Boron (B) and water
Boron and water: reaction mechanisms, environmental impact and health effects
|Seawater contains approximately 4-5 ppm boron. River water generally contains only 10 ppb. In seaweed 8-15 ppm and in mussels 4-5 ppm (dry mass) of boron was found. |
Boron dissolved in water occurs as B(OH)3 (aq) or B(OH)4- (aq).
Under normal circumstances boron does not react with water. However, for boron compounds may be the case. For example, the boron trifluoride ethyl ether complex reacts with water, forming diethyl ether BF3, and releasing some highly flammable gases. A number of boron compounds, such as boron tri iodide, are hydrolysed in water.
Boron salts are generally well water soluble. Boric acid has a water solubility of 57 g/L, borax of 25.2 g/L, and boron trioxide of 22 g/L. Boron trifluoride is the least water soluble boron compound, with a water solubility of 2.4 g/L. Some boron compounds, such as boron nitrite are completely water insoluble.
The most abundant minerals containing boron are kernite, borax, ulexite and colemanite. It can also be found in slate and in loam rich rock formations. Air-tight soil contains boron concentrations of between 5 and 80 ppm. Boron rich places, such as fumaroles, contain boric acid, borates and boron minerals. The degree of binding to clay minerals is mainly pH-dependent. Boron is released from rocks and soils through weathering, and subsequently ends up in water.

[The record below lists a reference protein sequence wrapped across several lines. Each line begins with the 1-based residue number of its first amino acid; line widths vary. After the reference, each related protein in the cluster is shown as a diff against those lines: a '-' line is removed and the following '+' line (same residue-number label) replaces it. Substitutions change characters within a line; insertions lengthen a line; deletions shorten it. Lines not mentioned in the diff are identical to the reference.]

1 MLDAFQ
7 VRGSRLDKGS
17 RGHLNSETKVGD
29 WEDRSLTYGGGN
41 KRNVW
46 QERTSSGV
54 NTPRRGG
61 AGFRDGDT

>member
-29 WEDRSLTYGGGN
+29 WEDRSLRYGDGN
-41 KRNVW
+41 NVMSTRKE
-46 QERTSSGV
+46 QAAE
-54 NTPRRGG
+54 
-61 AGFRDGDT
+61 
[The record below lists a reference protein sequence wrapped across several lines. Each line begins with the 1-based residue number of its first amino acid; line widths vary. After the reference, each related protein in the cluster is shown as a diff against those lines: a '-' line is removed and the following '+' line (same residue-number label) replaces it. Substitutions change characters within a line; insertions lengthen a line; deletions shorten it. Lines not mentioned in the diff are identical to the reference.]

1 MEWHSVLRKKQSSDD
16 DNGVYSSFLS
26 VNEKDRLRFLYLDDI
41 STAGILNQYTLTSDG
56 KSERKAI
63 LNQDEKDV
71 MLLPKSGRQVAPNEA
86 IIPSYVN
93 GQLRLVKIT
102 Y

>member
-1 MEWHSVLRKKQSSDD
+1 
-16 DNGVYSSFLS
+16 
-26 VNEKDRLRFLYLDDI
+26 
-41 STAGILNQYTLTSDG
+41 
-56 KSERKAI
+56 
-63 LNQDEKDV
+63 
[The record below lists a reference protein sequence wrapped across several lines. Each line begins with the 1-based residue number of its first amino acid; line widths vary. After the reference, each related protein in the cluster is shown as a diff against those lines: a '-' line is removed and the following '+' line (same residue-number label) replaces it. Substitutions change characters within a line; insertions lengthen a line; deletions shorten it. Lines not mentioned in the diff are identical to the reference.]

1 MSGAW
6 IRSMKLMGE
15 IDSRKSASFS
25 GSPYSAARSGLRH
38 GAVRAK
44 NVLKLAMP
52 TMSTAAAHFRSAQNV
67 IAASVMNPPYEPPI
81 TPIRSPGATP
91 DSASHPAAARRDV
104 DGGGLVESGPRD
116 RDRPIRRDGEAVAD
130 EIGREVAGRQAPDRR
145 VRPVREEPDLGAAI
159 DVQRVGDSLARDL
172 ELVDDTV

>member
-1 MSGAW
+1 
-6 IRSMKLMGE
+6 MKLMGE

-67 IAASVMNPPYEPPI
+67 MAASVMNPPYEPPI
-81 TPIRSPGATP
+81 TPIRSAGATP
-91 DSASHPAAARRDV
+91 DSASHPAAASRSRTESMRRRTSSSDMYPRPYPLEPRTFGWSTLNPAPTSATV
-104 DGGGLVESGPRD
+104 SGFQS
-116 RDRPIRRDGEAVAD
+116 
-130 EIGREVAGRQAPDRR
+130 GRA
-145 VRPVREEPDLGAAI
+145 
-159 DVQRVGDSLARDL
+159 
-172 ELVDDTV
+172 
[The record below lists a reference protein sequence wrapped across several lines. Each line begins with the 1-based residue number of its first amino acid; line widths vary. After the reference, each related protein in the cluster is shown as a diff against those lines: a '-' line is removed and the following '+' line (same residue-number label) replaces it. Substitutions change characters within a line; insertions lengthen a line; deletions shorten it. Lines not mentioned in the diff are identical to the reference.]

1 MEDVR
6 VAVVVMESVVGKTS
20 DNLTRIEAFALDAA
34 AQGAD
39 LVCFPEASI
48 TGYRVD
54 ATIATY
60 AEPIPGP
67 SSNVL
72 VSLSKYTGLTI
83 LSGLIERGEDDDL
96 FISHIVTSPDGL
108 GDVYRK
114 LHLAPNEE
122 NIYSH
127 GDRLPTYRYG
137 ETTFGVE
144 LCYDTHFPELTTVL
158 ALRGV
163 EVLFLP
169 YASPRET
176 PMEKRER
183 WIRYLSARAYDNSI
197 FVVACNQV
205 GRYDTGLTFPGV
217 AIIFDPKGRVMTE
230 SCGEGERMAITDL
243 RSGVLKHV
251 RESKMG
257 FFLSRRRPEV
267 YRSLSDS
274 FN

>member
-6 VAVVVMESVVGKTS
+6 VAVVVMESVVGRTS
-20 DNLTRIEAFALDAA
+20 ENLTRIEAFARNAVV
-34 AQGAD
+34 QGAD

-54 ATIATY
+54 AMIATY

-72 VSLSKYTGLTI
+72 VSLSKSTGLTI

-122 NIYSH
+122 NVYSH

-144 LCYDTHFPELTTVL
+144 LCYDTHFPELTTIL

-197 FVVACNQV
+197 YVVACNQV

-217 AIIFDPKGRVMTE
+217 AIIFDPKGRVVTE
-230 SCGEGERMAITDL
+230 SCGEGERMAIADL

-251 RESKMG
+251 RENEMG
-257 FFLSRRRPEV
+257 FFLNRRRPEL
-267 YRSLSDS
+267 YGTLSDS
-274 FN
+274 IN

Boron is a dietary requirement for a number of organisms, and it plays an important role in mitosis. This applies to green algae, and some higher plant species. Boron deficiencies cause growth problems and difficulties in sugar mobilization. The boron compound that is absorbed most is boric acid. Plants contain 30-75 ppm of boron (dry mass). The toxic mechanism starts at concentrations exceeding 100 ppm. This may decrease crop yield. Grass species tolerate relatively high boron concentrations, but pine species are particularly susceptible. However, trees do require large amounts of boron compared to other plant species. A tolerable boron concentration in soils is approximately 25 ppm.
The human body contains approximately 0.7 ppm of boron, an element that is not considered a dietary requirement. Still, we absorb this element from food stuffs, because it is a dietary requirement for plants. Daily intake is approximately 2 mg. The amount of boron present in fruits and vegetables is below the toxicity boundary.
Boron naturally occurs mainly as boric acid and as boric acid salts. Boric acid can be removed by ion exchangers, but very slowly, because of its resemblance to silicate.